We now have conflicting DNA news that the paternal or the Y chromosome is of Viking origin, while others claim it of Gaelic origin. Could you shed more light on this debate.

Tom McDonnell

ScouterCharlie said...

My grandmother descended from Brian Macdonald, who was from an old Galloglass family. He had been a Lieutenant in Francis O'Toole's Regiment of Irish Volunteers in service of James VII whose Jacobite revolt failed in 1691. Brian then emigrated with his family to New Castle (now Delaware) in the colonial province of Pennsylvania in America.

The family story is that Brian was a son of Alasdair Ruadh Macdomhnuill, 12th MacIain, murdered chief of the Glencoe Macdonalds. I found the discussion on the Gallowglass connection with the names of McKean, MacIain and McCain to be very interesting. I wonder if any of you know detailed information on the Glencoe Macdonalds. Were they mercenaries serving as Gallóglaighs or "Redshanks" in Ireland ? Had Alasdair Ruadh served in Ireland as a young man ? Could Brian have been a natural son of the Glencoe Chief ?

Surely this small clan was fierce. Grey John Campbell of Glenorchy, 1st Earl of Breadalbane and Holland could attest to that fact.

If any of you have information on the Glencoe Clan in Ireland, I would be most interested to hear from you.

Charlie Morrison
morrisonch@aol.com

ian r macdonnell said...

Galloglaigh means: - gall = foreign + glaigh = young male; ie, foreign young warrior in Ireland. They, also being Gaelic, were only termed “foreign” in Ireland because of the Insi-Gall, Hebridean Norse bloodline (post c.800AD). They, the first truly professional military of Ireland (the “berserker” Fianna weren’t), were firstly the hereditary Commanders or Constables, of Norse-Hebridean Scots “armoured” heavy infantry.
These hereditary commanders are directly descended from Gaelic-Norse aristocracy of Argyll & the Isles. These commanders were noble; they were high ranking, important men. At first many of the arrangements were temporary, eg, a quick assignation job on a leadership rival, some were seasonal forays or a campaign, (& hired by the quarter) but this quickly developed into permanent arrangements when their true worth became fully recognised.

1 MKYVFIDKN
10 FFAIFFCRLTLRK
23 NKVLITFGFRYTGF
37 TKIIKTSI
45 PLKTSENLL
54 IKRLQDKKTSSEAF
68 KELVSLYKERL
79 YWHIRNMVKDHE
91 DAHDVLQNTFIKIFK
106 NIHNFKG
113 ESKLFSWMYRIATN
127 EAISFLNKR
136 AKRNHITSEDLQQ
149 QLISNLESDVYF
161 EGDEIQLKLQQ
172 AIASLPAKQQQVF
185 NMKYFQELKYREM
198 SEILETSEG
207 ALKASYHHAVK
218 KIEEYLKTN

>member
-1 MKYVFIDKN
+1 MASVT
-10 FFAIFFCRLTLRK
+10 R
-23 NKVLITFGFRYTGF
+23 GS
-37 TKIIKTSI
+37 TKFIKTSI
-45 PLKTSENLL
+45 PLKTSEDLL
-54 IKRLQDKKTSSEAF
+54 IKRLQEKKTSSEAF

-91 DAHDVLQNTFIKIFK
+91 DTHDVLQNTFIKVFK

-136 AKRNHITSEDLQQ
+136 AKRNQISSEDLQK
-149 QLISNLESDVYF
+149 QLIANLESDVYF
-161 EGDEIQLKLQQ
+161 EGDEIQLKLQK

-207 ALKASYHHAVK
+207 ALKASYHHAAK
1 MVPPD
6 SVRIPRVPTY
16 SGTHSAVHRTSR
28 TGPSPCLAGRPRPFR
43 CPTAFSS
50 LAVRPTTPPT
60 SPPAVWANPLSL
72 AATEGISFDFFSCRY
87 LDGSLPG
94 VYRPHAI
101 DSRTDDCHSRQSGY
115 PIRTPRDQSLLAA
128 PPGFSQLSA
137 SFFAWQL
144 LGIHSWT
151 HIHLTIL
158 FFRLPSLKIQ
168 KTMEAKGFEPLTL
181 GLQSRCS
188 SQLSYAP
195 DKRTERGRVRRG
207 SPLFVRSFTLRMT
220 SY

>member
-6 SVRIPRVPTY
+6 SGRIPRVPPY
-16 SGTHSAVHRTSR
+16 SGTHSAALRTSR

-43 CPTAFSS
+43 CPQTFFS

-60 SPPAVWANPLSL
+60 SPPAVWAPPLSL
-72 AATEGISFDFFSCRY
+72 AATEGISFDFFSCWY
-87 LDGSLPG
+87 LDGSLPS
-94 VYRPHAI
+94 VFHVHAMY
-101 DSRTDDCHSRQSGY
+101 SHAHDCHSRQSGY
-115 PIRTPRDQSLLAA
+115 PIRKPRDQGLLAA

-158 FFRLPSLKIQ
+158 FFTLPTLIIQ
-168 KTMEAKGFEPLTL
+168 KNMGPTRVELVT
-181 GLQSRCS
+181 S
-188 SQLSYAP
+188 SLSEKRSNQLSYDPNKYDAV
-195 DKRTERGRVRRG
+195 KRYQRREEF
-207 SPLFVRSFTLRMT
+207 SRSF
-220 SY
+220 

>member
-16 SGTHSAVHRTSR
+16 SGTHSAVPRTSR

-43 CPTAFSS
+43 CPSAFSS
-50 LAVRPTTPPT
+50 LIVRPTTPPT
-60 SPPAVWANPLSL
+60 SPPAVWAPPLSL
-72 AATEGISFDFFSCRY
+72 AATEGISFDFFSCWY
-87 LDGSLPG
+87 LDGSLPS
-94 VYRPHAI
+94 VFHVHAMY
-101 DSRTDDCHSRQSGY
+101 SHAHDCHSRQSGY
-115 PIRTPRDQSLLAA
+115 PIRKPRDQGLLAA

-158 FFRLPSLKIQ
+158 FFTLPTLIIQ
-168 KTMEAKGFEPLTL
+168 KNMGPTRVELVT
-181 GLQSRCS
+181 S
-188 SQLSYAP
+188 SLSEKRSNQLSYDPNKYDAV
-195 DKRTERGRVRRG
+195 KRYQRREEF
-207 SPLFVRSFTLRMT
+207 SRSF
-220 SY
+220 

They grew in numbers within their own extended Commander's (eg, Macdonnell) families (many ‘wives’, sons), – "If the father be a Galloglass, the son be a Galloglass” (Barnaby Rich) - but also by bringing over other Hebrideans for basic rank & file axemen, eg, some suitable McDonald seasonal Redshanks who stayed (circa 1400- say to 1550) and the later “New Scots”, (say circa 1560-1650). And from circa 1400, as time went on and with expansion, by also hiring promising big irish “locals” (starting as the horseboys).
WE MUST BE CLEAR AS TO WHO ARE THE FEW ORIGINAL EXTENDED "NOBLE" HERIDITARY COMMANDER FAMILIES - AND WHO ARE THE LATER RECRUITS TO THE BASIC RANK OF "AXEMAN". THEY ARE DIFFERENT AND HAVE DIFFERENT TIMEFRAMES/PERIODS/LABELS. ANY BIG BRAVE "JO-BLOW" FROM ANYWHERE COULD LATER BE A GRUNT AXEMAN IN A "BATTLE"! - AND BE CALLED A GALLOGLASS. BUT ONLY THE ORIGINAL "NOBLE" COMMANDERS ARE THE TRUE HERIDITARY GALLOGLAIGH DYNASTIC FAMIILIES. (TRACEABLE BY DNA TO SOMERLED FOR EXAMPLE, THRU CLAN DONALD, DOUGALL, RAURI CHIEFS; - McCABE, MACSWEENEY)
Aristocratic Hebridean family leaders stopped coming to Ireland around 1400 to set up Galloglaigh dynasties. It was the less well-harnessed and armed “redshanks” (Catholic of course) that came from the Hebrides after 1400 as mercenaries. They were effective, much less expensive and so could be hired seasonally in large numbers. (eg, from Clan Ranald.) THEY ARE ONLY A (rank & file) GALLOGLASS AXEMAN - IF THEY JOINED AN OLD GALLOGLAIGH HERIDITARY COMPANY - BEFORE SAY 1590 AT THE LATEST. The "New Scots" (Protestant) came even later -1560 to 1640's civil war; Ulster plantations. THEY ARE NOT, NEVER! GALLOGLASS (incl 'Scots-Irish'.)

CAN YOU PLEASE CONTACT ME BARRY - MAYBE I CAN SEND MY ARTICLES FOR YOUR SITE. I'D LOVE TO TALK TO TOM MCDONNELL, FROM "SOUTH OF THE BLACKWATER!" TOM ,“Galloglass under the Blackwater” SHOULD BE NORSE 'Y' DNA (R1a) BEING DESCENDED FROM SOMERLED! (BARRING ANY "straying" ALONG THE WAY!)

BARRY-WE HAVE EMAILED BEFORE...MANY YEARS AGO.
CHEERS, IAN MACDONNELL.(MELBOURNE, AUSTRALIA.)

ian r macdonnell said...

WHO ARE THE FEW ORIGINAL EXTENDED "NOBLE" HERIDITARY COMMANDER FAMILIES

ScouterCharlie said...

I posted a comment in April 2010 which included information about Lt Brian MacDonald which erroneously stated that he descended from Alasdair Ruadh, MacIain, 12th Chief of the Glencoe MacDonalds.

This has since been disproven. Brian descended from Alexander MacDonnell, the Constable of Wicklow, of a longstanding Gallowglas kindred family which had been in Ireland since before 1350.

I still think it is possible that the (unrelated) MacIain Macdonalds of Glencoe may have been "Redshank" fighters recruited by Clan Iain Mhor or others to fight the native Irish and other Scottish Clans who were contesting for the Glinns of Antrim and other lands.